September 8, 1965 marks the beginning of one of the most important strikes in American history. As over 2,000 Filipino-American farm workers refused to go to work picking grapes in the valley north of Bakersfield, California, they set into motion a chain of events that would extend over the next five years. We know it as the Delano Grape Strike.
Filipino and Mexican immigrants had worked for decades along the West Coast, moving with the seasons to harvest the region's crops. The Filipino contingent in particular was growing restless, as many of the workers were aging and anxious for decent medical care and retirement funds. When one of their number, labor organizer Larry Itliong, declared a strike on September 8, he asked for the support of the National Farm Workers Association and its Mexican-American founders, Cesar Chavez and Dolores Huerta. Although Chavez had reservations about his union's capacity to pull off the strike, he put the issue to the workers, who enthusiastically joined.
The strike lasted five years and went through a number of phases. From the outset, the already poor farm workers faced opposition from law enforcement and cruel attempts at sabotage by the growers—some reported that farmers shut off the water supply to their meager dormitories. As frustration grew and workers increasingly spoke of violence three years into the strike, Chavez decided to go on a hunger strike, emulating his hero Mahatma Gandhi. In addition to ending the calls for violence, the hunger strike drew further attention to the movement, earning praise from figures like Martin Luther King, Jr., and Senator Robert F. Kennedy.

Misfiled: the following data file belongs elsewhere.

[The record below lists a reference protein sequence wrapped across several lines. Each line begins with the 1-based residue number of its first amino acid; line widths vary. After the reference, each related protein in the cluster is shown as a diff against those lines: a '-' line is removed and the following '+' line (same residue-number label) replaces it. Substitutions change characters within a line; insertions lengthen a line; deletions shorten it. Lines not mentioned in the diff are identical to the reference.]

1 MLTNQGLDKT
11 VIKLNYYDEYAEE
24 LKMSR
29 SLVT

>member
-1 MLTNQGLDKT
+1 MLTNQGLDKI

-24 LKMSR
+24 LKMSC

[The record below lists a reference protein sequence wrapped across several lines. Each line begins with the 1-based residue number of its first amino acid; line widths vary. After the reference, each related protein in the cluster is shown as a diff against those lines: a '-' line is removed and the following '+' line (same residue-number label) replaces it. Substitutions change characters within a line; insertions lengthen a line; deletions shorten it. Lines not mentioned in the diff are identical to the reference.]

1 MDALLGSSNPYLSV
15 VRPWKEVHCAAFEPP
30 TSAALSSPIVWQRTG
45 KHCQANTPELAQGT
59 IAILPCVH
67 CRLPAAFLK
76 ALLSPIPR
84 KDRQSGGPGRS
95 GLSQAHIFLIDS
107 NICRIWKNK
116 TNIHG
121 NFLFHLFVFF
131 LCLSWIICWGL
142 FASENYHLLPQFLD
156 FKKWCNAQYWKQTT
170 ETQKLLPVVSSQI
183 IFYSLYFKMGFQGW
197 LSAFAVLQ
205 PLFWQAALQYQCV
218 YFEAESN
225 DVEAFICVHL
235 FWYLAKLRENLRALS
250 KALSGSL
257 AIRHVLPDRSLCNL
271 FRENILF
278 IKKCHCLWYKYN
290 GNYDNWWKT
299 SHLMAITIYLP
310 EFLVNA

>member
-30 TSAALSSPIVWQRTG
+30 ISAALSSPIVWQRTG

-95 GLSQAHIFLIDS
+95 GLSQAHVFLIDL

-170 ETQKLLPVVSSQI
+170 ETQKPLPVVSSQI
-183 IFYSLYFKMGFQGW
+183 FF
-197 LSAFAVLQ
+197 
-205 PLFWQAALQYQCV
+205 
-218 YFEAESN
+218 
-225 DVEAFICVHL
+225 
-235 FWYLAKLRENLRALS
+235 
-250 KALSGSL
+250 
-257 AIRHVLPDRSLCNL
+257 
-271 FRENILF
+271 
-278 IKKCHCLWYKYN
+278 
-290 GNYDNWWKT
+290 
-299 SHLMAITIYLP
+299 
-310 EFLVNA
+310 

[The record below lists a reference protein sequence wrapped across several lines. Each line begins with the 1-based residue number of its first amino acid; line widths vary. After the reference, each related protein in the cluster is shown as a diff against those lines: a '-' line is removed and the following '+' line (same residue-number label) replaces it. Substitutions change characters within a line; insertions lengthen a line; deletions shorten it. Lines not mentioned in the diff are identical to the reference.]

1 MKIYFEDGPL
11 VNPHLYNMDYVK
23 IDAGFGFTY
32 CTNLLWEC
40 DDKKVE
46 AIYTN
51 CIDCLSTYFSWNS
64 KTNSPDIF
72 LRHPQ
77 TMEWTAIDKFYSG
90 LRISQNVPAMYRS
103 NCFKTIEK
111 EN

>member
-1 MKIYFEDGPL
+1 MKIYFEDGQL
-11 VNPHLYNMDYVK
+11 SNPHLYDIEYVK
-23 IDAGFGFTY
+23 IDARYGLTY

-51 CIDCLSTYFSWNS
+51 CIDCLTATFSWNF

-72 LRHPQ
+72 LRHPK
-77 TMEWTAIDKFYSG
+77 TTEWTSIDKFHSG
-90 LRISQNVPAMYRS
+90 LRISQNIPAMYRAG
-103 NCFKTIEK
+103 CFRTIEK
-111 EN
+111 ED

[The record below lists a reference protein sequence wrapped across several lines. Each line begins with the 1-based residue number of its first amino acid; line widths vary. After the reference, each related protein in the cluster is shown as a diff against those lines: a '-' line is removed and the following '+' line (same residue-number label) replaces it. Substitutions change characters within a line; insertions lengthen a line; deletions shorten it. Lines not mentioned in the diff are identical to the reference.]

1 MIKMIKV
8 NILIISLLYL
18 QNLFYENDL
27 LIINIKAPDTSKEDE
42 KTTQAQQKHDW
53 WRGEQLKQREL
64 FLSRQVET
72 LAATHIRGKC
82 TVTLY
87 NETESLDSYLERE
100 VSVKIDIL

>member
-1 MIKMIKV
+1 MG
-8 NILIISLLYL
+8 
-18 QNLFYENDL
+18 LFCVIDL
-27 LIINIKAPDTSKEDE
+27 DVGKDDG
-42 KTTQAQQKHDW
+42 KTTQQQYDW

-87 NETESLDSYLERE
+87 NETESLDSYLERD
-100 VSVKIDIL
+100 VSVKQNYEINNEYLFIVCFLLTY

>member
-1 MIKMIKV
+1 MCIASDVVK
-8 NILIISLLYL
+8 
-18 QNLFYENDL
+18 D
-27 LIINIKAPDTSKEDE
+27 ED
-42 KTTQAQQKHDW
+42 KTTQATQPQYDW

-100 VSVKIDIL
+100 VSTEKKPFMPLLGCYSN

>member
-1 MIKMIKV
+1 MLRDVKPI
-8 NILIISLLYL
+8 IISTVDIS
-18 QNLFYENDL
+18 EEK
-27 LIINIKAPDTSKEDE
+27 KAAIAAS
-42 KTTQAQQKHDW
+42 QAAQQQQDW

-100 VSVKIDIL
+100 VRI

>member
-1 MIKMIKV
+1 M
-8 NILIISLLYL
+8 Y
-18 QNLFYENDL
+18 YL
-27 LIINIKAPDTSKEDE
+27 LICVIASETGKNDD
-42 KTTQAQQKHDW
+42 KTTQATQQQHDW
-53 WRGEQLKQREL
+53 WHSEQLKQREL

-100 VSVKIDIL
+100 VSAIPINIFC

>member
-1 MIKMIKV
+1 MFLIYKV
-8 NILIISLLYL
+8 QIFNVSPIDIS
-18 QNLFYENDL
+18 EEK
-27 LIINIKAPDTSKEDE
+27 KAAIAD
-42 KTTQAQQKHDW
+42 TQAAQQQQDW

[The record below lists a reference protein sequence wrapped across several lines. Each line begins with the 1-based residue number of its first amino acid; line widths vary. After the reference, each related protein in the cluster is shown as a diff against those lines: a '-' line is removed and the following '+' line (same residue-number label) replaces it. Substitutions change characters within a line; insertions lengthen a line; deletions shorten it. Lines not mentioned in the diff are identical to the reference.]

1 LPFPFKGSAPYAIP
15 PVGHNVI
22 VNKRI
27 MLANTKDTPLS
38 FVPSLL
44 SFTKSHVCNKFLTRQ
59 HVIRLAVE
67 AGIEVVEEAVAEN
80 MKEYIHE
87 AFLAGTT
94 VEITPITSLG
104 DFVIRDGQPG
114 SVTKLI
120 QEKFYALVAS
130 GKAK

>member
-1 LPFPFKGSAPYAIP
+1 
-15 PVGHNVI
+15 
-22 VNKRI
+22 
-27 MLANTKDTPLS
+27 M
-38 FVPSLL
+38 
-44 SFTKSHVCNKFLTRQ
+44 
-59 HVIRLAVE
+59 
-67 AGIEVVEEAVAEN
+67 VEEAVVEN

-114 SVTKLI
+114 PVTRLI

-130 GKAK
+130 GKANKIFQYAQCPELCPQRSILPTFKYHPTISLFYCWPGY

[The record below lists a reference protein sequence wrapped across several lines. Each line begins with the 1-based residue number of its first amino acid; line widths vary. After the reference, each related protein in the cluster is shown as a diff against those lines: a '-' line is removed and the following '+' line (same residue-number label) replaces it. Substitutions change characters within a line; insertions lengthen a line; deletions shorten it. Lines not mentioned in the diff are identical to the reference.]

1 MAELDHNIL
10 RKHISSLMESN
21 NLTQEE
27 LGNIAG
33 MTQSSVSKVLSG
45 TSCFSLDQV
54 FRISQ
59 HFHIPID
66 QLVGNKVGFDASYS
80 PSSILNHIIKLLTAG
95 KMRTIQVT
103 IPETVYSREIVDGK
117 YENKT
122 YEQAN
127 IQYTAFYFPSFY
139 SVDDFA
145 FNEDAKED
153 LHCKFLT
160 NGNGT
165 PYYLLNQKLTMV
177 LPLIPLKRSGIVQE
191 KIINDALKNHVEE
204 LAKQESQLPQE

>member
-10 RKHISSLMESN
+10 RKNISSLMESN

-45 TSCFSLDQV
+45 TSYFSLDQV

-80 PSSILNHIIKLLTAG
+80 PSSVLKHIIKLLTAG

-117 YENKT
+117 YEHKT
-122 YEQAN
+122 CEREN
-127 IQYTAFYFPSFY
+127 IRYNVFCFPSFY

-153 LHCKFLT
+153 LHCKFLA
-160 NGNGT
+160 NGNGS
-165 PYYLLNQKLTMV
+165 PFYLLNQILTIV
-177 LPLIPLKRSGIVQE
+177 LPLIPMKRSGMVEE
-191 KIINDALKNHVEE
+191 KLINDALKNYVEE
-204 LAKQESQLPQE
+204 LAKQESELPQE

The union, by then known as the United Farm Workers, also called for a boycott of table grapes. Individual households stopped buying grapes, and union workers in California dockyards let non-union grapes rot in port rather than load them. Eventually, the industry could take no more, and the growers came to the table. In July of 1970, most of the major growers in the Delano area agreed to pay grape pickers $1.80 an hour (plus 20 cents for each box picked), contribute to the union health plan, and ensure that their workers were protected against pesticides used in the fields.
"We said from the beginning that we were not going to abandon the fight, that we would stay with the struggle if lit took a lifetime, and we meant it," Chavez said of the grueling strike. "[Soon] all grapes will be sweet grapes again."